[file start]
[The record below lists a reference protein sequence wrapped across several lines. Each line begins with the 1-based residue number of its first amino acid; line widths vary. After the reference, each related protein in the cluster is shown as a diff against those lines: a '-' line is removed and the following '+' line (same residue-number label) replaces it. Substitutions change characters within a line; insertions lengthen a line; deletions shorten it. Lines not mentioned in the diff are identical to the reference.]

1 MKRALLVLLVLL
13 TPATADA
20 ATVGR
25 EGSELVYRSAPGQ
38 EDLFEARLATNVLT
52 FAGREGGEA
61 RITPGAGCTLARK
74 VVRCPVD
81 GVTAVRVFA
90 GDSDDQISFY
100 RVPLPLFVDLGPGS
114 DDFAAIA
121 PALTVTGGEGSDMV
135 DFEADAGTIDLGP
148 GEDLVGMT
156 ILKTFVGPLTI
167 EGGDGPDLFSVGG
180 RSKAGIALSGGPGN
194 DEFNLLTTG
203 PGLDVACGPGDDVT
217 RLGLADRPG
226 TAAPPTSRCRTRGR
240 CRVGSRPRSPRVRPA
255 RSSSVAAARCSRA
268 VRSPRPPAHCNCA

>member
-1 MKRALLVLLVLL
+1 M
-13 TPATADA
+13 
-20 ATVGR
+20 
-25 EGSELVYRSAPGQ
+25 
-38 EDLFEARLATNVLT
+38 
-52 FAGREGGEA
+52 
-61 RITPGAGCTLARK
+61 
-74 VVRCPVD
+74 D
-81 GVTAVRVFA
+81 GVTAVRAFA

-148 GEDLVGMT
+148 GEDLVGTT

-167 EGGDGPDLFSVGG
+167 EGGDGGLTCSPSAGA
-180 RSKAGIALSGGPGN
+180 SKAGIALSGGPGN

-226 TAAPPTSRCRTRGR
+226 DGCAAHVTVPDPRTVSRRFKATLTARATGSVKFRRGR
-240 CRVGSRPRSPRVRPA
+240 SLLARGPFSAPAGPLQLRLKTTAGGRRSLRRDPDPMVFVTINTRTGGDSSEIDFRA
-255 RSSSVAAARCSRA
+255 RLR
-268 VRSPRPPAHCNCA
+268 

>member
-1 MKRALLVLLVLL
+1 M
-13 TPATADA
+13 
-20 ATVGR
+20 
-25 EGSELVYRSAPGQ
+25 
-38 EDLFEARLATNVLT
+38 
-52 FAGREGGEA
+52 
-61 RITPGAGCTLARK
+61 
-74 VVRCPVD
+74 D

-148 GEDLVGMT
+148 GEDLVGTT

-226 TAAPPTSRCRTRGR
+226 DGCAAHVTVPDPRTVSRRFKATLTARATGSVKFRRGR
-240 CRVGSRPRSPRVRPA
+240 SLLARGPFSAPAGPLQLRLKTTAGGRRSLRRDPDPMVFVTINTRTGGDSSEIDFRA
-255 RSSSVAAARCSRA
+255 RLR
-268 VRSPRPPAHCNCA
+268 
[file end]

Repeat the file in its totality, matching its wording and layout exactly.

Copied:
[The record below lists a reference protein sequence wrapped across several lines. Each line begins with the 1-based residue number of its first amino acid; line widths vary. After the reference, each related protein in the cluster is shown as a diff against those lines: a '-' line is removed and the following '+' line (same residue-number label) replaces it. Substitutions change characters within a line; insertions lengthen a line; deletions shorten it. Lines not mentioned in the diff are identical to the reference.]

1 MKRALLVLLVLL
13 TPATADA
20 ATVGR
25 EGSELVYRSAPGQ
38 EDLFEARLATNVLT
52 FAGREGGEA
61 RITPGAGCTLARK
74 VVRCPVD
81 GVTAVRVFA
90 GDSDDQISFY
100 RVPLPLFVDLGPGS
114 DDFAAIA
121 PALTVTGGEGSDMV
135 DFEADAGTIDLGP
148 GEDLVGMT
156 ILKTFVGPLTI
167 EGGDGPDLFSVGG
180 RSKAGIALSGGPGN
194 DEFNLLTTG
203 PGLDVACGPGDDVT
217 RLGLADRPG
226 TAAPPTSRCRTRGR
240 CRVGSRPRSPRVRPA
255 RSSSVAAARCSRA
268 VRSPRPPAHCNCA

>member
-1 MKRALLVLLVLL
+1 M
-13 TPATADA
+13 
-20 ATVGR
+20 
-25 EGSELVYRSAPGQ
+25 
-38 EDLFEARLATNVLT
+38 
-52 FAGREGGEA
+52 
-61 RITPGAGCTLARK
+61 
-74 VVRCPVD
+74 D
-81 GVTAVRVFA
+81 GVTAVRAFA

-148 GEDLVGMT
+148 GEDLVGTT

-167 EGGDGPDLFSVGG
+167 EGGDGGLTCSPSAGA
-180 RSKAGIALSGGPGN
+180 SKAGIALSGGPGN

-226 TAAPPTSRCRTRGR
+226 DGCAAHVTVPDPRTVSRRFKATLTARATGSVKFRRGR
-240 CRVGSRPRSPRVRPA
+240 SLLARGPFSAPAGPLQLRLKTTAGGRRSLRRDPDPMVFVTINTRTGGDSSEIDFRA
-255 RSSSVAAARCSRA
+255 RLR
-268 VRSPRPPAHCNCA
+268 

>member
-1 MKRALLVLLVLL
+1 M
-13 TPATADA
+13 
-20 ATVGR
+20 
-25 EGSELVYRSAPGQ
+25 
-38 EDLFEARLATNVLT
+38 
-52 FAGREGGEA
+52 
-61 RITPGAGCTLARK
+61 
-74 VVRCPVD
+74 D

-148 GEDLVGMT
+148 GEDLVGTT

-226 TAAPPTSRCRTRGR
+226 DGCAAHVTVPDPRTVSRRFKATLTARATGSVKFRRGR
-240 CRVGSRPRSPRVRPA
+240 SLLARGPFSAPAGPLQLRLKTTAGGRRSLRRDPDPMVFVTINTRTGGDSSEIDFRA
-255 RSSSVAAARCSRA
+255 RLR
-268 VRSPRPPAHCNCA
+268 